## 1. Introduction

[2] Hydraulic conductivity *K* [*L*/*T*] with its horizontal and vertical variability is a parameter of paramount importance for the modeling and management of a large number of natural and engineered processes, including infiltration, irrigation, drainage, groundwater extraction and injection, soil compaction, landfill impermeabilization, and contaminant transport [*Sedighi et al.*, 2006; *Sudicky*, 1986; *Hvorslev*, 1951]. Under saturated conditions, i.e., below the water table of an aquifer, classically, pump or slug tests with their well-known individual advantages and drawbacks are performed for investigations of *K* at different scales [*Weight and Sonderegger*, 2001]. Accordingly, these tests may be performed on an entire well or on various portions of a well screen by use of single- or double-packer systems [*Butler et al.*, 2009; *Price and Williams*, 1993]. Different types of small-diameter (i.e., lower centimeter range) drive point (also called push-in or direct-push) probes have also been proposed for quick and flexible investigation of *K* in unconsolidated media at highly local (i.e., <1 m^{3}) scales. Because of the small spatial scale the associated flow systems reach steady state rapidly and do not require a permanent installation of an injection well or piezometers around it. Using such push-in probes with short injection screen intervals near the probe tips, *Hinsby et al.* [1992] demonstrate a “mini slug test” method, while *Butler et al.* [2007] and *Dietrich et al.* [2008] apply a “direct-push permeameter” and a “direct-push injection logger,” respectively. The difference between the latter two direct-push methods is that the injection logger uses the variability in recorded ratios of injection pressures and flow rates as a function of depth to estimate variability in local *K* without, however, assigning absolute *K* values. The “push-in permeameter” uses two additional head observations along the probe to also quantify absolute values of *K*. Whenever the goal is to estimate such absolute values of *K*, a so-called shape factor (often denoted by *F* [*L*]) is required, which serves as the proportionality constant between ratios of observed injection flow rates *Q* [*L*^{3}/*T*] to injection heads [*L*] and *K*. Thus, knowing *F* and observing *K* can be estimated from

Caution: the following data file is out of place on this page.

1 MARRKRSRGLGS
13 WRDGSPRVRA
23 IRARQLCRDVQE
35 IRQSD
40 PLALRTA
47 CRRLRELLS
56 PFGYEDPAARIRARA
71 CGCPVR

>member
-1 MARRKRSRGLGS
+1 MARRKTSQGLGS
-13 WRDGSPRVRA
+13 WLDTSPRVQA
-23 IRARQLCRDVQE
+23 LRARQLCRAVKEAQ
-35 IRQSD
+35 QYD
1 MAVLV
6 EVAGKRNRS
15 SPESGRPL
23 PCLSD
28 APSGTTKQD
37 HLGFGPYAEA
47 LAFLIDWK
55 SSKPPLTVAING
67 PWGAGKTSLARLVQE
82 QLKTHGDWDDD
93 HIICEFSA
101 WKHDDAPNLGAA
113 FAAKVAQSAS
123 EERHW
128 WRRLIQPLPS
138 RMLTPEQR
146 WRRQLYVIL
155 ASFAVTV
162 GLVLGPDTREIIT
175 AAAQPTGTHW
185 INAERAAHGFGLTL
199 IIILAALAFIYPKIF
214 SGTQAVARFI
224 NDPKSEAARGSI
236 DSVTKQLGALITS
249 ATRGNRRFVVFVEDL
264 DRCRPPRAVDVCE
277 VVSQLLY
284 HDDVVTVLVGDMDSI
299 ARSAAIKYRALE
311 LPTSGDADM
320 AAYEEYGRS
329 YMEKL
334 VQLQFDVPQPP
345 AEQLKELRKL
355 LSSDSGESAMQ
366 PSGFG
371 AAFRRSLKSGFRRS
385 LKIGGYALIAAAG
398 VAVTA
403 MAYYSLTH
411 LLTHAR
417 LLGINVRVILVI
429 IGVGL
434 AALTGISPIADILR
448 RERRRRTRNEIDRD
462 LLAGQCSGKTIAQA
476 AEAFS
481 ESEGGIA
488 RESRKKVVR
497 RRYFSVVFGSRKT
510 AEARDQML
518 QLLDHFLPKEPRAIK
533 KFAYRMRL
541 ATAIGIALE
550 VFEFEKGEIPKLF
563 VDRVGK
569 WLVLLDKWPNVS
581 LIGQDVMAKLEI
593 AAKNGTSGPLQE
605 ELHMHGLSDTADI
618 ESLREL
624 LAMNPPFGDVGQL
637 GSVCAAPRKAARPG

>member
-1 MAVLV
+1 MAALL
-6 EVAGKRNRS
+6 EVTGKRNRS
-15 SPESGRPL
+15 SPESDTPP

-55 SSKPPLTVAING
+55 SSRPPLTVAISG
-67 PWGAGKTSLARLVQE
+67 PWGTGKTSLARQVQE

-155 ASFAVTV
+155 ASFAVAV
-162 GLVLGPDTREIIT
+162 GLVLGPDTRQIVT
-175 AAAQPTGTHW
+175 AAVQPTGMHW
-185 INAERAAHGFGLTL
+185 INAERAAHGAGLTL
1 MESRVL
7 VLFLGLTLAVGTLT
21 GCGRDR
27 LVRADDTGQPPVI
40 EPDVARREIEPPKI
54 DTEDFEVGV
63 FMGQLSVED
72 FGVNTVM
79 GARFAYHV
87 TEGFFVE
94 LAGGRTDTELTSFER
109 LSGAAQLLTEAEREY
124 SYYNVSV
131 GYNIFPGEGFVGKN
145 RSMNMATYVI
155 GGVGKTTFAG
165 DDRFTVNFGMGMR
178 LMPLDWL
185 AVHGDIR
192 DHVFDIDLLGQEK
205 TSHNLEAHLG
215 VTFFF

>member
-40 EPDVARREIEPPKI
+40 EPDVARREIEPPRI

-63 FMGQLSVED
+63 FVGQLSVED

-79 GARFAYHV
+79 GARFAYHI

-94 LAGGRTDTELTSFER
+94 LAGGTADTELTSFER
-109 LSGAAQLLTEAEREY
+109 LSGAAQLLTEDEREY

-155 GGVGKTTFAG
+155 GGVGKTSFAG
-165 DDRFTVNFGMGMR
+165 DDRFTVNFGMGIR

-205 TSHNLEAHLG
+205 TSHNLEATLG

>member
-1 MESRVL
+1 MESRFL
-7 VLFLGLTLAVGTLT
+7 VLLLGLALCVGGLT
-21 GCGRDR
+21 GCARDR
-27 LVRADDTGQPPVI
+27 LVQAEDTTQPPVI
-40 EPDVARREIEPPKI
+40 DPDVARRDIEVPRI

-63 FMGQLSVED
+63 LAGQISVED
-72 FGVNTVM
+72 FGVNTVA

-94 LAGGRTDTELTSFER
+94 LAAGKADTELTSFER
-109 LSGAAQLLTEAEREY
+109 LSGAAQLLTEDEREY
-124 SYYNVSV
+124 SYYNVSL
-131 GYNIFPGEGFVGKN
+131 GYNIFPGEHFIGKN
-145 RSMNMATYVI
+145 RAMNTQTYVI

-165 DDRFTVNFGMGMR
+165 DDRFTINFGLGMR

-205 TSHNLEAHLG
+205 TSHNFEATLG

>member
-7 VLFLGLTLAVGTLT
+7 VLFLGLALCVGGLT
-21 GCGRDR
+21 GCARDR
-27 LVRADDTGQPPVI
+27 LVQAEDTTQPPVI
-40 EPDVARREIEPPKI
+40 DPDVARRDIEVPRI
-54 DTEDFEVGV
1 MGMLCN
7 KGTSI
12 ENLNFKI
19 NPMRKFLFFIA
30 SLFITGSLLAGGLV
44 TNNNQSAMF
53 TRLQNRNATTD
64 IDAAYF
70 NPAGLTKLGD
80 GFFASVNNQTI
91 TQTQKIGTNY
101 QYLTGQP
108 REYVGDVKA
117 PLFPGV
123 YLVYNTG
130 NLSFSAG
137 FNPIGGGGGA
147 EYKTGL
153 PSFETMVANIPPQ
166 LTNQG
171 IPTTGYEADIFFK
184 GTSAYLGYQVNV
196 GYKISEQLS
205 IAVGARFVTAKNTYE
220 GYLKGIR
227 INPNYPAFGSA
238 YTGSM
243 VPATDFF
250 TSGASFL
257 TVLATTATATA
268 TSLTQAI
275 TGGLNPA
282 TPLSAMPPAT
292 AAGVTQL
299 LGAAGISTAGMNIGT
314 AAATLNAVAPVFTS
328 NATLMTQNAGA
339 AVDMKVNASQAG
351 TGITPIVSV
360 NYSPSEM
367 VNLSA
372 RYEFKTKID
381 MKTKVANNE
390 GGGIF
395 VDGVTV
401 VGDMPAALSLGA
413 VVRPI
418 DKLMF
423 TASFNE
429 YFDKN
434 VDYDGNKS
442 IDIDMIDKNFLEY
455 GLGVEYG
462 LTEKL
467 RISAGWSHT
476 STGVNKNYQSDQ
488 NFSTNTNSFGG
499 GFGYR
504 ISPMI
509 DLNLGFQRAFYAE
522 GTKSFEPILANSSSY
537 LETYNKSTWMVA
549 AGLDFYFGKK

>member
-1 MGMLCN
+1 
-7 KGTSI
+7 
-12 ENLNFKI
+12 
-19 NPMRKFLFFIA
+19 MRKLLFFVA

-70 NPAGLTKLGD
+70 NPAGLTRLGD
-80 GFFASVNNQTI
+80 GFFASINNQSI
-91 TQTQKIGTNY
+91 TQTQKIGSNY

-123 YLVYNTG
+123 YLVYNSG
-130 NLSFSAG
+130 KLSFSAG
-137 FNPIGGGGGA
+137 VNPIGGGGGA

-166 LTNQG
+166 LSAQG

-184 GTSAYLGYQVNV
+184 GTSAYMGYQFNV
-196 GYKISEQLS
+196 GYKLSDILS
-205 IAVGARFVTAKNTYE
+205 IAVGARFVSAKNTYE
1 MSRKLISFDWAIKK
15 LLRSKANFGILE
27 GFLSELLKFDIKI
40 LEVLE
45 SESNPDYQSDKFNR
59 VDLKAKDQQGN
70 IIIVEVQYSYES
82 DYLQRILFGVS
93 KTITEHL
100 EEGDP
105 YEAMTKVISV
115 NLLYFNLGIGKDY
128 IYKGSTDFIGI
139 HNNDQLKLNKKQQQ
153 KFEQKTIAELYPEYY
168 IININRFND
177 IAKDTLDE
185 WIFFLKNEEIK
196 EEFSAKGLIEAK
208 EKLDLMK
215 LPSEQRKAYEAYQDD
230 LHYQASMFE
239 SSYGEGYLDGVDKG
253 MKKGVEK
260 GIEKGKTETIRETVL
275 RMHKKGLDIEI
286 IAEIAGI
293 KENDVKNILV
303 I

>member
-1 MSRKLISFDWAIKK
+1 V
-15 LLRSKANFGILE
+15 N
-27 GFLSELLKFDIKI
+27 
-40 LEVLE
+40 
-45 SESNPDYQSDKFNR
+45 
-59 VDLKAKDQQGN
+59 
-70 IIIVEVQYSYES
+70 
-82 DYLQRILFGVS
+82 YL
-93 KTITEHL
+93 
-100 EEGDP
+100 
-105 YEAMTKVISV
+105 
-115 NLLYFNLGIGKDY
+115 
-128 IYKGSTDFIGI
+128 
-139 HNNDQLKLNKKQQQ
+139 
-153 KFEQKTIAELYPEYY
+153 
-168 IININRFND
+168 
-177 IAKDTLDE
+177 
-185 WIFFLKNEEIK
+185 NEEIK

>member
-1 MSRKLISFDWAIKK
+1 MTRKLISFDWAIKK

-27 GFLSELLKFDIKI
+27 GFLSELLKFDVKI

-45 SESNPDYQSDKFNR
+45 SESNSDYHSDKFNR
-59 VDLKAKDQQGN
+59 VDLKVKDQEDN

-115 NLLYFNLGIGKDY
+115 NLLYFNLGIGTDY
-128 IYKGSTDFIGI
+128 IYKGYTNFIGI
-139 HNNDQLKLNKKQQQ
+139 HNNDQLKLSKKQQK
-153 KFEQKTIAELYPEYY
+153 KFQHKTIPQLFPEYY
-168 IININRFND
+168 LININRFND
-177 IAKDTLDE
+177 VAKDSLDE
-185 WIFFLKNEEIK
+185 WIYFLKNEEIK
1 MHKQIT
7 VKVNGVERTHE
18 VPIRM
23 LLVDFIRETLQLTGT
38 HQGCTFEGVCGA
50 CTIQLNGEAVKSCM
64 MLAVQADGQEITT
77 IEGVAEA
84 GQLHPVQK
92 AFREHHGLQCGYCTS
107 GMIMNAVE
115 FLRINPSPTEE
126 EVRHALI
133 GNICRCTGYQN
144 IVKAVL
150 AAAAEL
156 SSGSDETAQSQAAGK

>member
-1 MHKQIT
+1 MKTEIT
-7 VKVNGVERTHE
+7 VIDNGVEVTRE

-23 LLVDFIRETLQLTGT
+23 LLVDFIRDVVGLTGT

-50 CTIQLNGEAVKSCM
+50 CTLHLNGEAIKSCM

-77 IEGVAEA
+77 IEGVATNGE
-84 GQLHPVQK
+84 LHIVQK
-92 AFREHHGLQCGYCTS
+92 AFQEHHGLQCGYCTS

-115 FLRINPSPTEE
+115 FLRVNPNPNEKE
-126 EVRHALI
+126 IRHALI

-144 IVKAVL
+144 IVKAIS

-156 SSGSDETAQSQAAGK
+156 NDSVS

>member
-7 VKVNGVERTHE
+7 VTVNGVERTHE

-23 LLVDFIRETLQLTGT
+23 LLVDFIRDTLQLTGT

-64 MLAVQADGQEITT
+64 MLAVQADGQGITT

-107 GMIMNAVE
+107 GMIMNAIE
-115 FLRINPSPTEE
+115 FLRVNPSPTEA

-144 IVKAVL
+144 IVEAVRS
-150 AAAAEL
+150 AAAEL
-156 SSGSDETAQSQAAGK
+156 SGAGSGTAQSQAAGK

[3] More precisely, hereby is the excess hydraulic head at the screen because of pumping with respect to ambient (no pumping) conditions, and as used in the sequel, it is assumed to be constant both in time (steady state) as well as over the injection screen surface.

[4] Many variants of in situ measurement methods for *K* have been developed, and a correspondingly large number of theoretical models have been invoked for test interpretation, i.e., determination of *F*. However, a common feature of virtually all methods is that an axially (or rotationally) symmetric potential flow field is generated through injection or extraction of water from some cylindrical well or probe surface, which may or may not include the tip of a well or probe. An important and complicated issue is the presence of mixed-type boundary conditions, which arises because of the simultaneous presence of both no-flow and constant head segments along the inner boundary associated with the well or probe surface.